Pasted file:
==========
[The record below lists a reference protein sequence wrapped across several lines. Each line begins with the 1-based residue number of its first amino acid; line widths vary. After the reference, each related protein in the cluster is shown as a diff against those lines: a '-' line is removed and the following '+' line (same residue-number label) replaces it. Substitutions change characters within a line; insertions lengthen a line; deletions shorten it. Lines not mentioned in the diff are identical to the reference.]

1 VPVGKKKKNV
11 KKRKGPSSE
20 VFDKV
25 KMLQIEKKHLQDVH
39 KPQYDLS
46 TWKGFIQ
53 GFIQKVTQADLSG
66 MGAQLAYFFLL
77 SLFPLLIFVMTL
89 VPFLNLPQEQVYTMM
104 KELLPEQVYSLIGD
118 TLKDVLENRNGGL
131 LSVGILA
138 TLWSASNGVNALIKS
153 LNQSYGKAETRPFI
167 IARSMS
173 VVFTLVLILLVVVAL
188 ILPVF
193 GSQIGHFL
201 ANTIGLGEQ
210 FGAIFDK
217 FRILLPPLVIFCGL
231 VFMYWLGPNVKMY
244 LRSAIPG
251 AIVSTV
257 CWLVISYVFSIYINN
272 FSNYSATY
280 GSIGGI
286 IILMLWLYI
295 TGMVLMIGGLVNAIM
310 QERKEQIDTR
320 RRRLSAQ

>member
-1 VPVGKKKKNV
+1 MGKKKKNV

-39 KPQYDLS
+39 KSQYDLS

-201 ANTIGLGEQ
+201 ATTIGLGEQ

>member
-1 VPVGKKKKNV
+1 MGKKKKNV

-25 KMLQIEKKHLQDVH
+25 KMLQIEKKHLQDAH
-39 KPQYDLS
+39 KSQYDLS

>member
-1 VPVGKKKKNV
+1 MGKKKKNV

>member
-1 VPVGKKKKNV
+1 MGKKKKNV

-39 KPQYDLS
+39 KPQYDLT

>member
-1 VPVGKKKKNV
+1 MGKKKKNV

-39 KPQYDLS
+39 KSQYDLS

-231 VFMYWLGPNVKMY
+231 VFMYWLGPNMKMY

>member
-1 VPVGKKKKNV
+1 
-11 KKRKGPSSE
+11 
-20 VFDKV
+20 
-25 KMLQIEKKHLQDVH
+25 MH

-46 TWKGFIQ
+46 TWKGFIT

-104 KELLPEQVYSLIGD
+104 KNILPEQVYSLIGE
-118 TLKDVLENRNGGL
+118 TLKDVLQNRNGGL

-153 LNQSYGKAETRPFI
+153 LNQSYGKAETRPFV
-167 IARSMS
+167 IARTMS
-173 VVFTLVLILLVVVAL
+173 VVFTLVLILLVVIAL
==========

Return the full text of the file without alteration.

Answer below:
[The record below lists a reference protein sequence wrapped across several lines. Each line begins with the 1-based residue number of its first amino acid; line widths vary. After the reference, each related protein in the cluster is shown as a diff against those lines: a '-' line is removed and the following '+' line (same residue-number label) replaces it. Substitutions change characters within a line; insertions lengthen a line; deletions shorten it. Lines not mentioned in the diff are identical to the reference.]

1 VPVGKKKKNV
11 KKRKGPSSE
20 VFDKV
25 KMLQIEKKHLQDVH
39 KPQYDLS
46 TWKGFIQ
53 GFIQKVTQADLSG
66 MGAQLAYFFLL
77 SLFPLLIFVMTL
89 VPFLNLPQEQVYTMM
104 KELLPEQVYSLIGD
118 TLKDVLENRNGGL
131 LSVGILA
138 TLWSASNGVNALIKS
153 LNQSYGKAETRPFI
167 IARSMS
173 VVFTLVLILLVVVAL
188 ILPVF
193 GSQIGHFL
201 ANTIGLGEQ
210 FGAIFDK
217 FRILLPPLVIFCGL
231 VFMYWLGPNVKMY
244 LRSAIPG
251 AIVSTV
257 CWLVISYVFSIYINN
272 FSNYSATY
280 GSIGGI
286 IILMLWLYI
295 TGMVLMIGGLVNAIM
310 QERKEQIDTR
320 RRRLSAQ

>member
-1 VPVGKKKKNV
+1 MGKKKKNV

-39 KPQYDLS
+39 KSQYDLS

-201 ANTIGLGEQ
+201 ATTIGLGEQ

>member
-1 VPVGKKKKNV
+1 MGKKKKNV

-25 KMLQIEKKHLQDVH
+25 KMLQIEKKHLQDAH
-39 KPQYDLS
+39 KSQYDLS

>member
-1 VPVGKKKKNV
+1 MGKKKKNV

>member
-1 VPVGKKKKNV
+1 MGKKKKNV

-39 KPQYDLS
+39 KPQYDLT

>member
-1 VPVGKKKKNV
+1 MGKKKKNV

-39 KPQYDLS
+39 KSQYDLS

-231 VFMYWLGPNVKMY
+231 VFMYWLGPNMKMY

>member
-1 VPVGKKKKNV
+1 
-11 KKRKGPSSE
+11 
-20 VFDKV
+20 
-25 KMLQIEKKHLQDVH
+25 MH

-46 TWKGFIQ
+46 TWKGFIT

-104 KELLPEQVYSLIGD
+104 KNILPEQVYSLIGE
-118 TLKDVLENRNGGL
+118 TLKDVLQNRNGGL

-153 LNQSYGKAETRPFI
+153 LNQSYGKAETRPFV
-167 IARSMS
+167 IARTMS
-173 VVFTLVLILLVVVAL
+173 VVFTLVLILLVVIAL